Okay, I’m in. I had stopped putting in a real vegetable garden in favor of perennial culinary plants like artichokes and fruit trees, but after I saw Michele’s vegetable garden (pictured at right), all composted and ready for its spring planting, I started jonesing for a proper vegetable garden again.
Tomatoes and other heat loving vegetable crops are very hard to grow here because temperatures rarely get above 70 degrees. The warmest, sunniest spot in my garden is overrun by tough weeds, and I knew that I would lose the battle over the course of the summer if I just tried to put an ordinary vegetable bed there.
So I decided to try this straw bale gardening thing. There’s no digging involved and even the nastiest weeds should be smothered. The idea is that you soak bales of rice straw with water and liquid fertilizer to
get a little fermentation going. Give it about a week, top it off with compost, and plant right into it.
In this case, I formed a little square with four bales and left an opening in the middle that I filled with compost. I’m feeding and watering it every day for a week or so, and I’ve run soaker hoses across the top so that it won’t be such a chore to water. I’ve got 36 square feet of planting space here, enough for some cherry tomatoes, some squash, a few annual herbs, and maybe some peas and beans that can climb the side of the chicken coop.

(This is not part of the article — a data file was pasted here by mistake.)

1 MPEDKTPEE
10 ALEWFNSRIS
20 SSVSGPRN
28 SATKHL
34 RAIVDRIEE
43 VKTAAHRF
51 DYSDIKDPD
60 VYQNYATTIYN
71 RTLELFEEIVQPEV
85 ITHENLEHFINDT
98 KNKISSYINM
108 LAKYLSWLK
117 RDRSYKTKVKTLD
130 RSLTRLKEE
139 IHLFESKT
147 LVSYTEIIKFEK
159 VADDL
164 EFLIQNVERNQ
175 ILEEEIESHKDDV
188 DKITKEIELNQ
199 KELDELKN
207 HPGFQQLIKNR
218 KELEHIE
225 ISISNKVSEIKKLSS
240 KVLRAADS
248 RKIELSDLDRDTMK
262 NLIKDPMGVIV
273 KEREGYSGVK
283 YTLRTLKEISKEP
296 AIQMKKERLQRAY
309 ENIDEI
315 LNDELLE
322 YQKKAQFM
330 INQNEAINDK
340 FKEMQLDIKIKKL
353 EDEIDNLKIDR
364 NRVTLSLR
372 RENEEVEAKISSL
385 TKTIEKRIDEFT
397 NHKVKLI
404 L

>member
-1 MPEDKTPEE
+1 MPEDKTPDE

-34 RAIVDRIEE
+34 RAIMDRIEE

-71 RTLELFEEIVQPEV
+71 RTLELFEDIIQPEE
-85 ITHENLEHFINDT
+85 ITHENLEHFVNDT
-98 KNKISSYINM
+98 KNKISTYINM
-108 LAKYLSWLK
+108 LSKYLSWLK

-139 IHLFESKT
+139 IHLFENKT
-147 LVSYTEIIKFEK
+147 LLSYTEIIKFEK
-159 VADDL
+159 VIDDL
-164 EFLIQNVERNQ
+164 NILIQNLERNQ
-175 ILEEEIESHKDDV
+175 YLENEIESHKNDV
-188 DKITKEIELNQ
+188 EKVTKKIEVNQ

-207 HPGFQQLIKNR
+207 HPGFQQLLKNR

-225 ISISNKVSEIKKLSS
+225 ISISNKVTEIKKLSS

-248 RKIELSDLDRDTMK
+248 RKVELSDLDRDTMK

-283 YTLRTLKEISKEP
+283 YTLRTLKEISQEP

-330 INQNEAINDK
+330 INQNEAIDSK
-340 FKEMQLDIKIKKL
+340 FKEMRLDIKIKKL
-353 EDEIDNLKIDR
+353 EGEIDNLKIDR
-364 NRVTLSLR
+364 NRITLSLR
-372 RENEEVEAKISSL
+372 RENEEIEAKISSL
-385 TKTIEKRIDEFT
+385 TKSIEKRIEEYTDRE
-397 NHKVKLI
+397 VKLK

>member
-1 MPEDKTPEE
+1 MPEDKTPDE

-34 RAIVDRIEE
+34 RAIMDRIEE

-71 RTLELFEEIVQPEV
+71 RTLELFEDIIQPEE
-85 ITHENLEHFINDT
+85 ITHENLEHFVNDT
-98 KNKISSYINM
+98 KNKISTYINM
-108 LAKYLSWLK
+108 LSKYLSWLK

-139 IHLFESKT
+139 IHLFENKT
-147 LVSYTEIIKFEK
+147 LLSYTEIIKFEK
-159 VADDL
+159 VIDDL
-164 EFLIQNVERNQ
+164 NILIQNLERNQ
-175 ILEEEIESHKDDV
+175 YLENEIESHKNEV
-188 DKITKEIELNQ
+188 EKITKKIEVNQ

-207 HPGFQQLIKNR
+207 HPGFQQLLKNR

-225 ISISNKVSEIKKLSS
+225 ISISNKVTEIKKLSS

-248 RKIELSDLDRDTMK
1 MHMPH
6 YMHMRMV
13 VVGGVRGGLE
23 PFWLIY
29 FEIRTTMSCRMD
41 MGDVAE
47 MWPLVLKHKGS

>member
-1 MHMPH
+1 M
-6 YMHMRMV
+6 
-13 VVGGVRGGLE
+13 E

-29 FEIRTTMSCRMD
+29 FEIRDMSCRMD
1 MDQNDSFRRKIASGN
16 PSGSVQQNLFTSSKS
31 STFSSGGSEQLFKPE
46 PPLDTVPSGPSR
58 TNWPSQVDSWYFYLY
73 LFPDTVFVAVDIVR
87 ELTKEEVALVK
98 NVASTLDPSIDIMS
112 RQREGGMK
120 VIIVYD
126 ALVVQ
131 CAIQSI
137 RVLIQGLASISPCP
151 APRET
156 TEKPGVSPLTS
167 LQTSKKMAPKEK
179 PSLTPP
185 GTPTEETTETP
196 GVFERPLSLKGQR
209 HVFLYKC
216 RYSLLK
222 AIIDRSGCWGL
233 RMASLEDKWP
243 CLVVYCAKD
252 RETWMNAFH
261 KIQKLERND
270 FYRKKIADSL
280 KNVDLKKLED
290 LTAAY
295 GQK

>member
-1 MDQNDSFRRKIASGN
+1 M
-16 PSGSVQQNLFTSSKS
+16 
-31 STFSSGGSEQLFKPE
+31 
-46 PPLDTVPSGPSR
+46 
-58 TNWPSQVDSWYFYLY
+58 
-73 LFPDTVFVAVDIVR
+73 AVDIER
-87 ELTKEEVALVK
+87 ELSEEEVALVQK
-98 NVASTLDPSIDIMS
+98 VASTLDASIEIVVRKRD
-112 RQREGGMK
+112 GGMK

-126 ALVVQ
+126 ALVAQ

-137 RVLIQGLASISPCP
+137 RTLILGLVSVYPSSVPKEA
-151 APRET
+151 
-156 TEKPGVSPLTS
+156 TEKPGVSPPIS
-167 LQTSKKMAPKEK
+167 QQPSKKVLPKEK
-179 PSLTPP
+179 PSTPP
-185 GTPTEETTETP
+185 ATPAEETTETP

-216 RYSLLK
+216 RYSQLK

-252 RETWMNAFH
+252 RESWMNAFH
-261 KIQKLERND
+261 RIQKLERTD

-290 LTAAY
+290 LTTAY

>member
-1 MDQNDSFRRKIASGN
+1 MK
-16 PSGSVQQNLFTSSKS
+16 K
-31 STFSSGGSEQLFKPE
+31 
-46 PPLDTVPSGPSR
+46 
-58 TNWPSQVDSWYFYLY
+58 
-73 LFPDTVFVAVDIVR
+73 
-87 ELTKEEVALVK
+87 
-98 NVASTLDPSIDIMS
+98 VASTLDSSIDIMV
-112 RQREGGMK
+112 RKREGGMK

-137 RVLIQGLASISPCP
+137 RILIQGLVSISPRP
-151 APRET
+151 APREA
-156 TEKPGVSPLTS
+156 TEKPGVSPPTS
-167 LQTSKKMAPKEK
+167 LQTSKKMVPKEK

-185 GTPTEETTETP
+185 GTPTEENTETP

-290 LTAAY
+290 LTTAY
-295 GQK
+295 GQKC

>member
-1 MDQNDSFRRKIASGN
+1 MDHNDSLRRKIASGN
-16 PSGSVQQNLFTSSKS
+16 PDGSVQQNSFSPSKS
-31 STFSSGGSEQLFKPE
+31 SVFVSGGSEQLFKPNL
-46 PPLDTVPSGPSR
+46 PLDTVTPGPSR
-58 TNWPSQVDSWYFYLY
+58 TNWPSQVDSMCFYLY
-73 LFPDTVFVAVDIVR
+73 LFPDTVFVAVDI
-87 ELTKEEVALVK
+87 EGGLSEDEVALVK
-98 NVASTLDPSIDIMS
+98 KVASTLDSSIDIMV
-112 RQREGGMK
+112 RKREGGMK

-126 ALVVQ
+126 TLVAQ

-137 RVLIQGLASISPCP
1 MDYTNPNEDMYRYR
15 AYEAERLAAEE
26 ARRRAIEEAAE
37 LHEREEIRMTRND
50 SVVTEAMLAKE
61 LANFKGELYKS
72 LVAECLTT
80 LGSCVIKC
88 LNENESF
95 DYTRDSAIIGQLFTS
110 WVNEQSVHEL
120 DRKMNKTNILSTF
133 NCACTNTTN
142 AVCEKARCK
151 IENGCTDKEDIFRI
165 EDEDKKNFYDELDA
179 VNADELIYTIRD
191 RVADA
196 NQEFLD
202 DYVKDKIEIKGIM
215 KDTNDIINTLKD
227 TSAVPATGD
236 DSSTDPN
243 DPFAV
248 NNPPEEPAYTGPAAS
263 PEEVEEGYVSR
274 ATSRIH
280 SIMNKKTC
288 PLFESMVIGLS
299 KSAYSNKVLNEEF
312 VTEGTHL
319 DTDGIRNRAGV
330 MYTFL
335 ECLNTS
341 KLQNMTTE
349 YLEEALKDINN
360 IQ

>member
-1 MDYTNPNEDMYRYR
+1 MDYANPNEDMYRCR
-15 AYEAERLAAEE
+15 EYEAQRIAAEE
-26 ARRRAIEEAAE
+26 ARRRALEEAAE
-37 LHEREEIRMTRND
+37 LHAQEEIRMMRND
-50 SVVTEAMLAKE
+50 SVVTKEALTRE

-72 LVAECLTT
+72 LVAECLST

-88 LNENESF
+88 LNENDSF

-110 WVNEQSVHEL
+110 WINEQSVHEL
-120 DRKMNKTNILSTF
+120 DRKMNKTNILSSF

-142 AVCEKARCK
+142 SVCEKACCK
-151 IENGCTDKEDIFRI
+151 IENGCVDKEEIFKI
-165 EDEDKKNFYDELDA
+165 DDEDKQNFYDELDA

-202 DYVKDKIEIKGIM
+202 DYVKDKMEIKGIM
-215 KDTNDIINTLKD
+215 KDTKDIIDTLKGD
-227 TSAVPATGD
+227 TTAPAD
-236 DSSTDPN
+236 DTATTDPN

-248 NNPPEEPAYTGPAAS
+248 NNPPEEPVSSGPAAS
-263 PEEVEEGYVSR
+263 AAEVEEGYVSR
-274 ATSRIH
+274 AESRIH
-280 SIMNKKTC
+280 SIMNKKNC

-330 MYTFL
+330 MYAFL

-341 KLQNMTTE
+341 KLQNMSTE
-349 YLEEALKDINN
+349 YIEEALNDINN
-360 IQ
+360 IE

I got the idea from Seattle Tilth, and there is another good article with some photos here. It suggests using wheat straw because it will be weed-free, but I’ve always used rice straw instead of wheat straw for that reason. At the end of the season, I plan to cut the strings that hold the bales together and turn the whole thing into a compost pile for the winter. Oh, and although you can’t see it here, there’s a little wire fence around the thing that I hope will keep the chickens out.
Anybody tried this? Got any words of wisdom?Posted by Amy Stewart on May 1, 2008 at 4:55 am, in the category Real Gardens.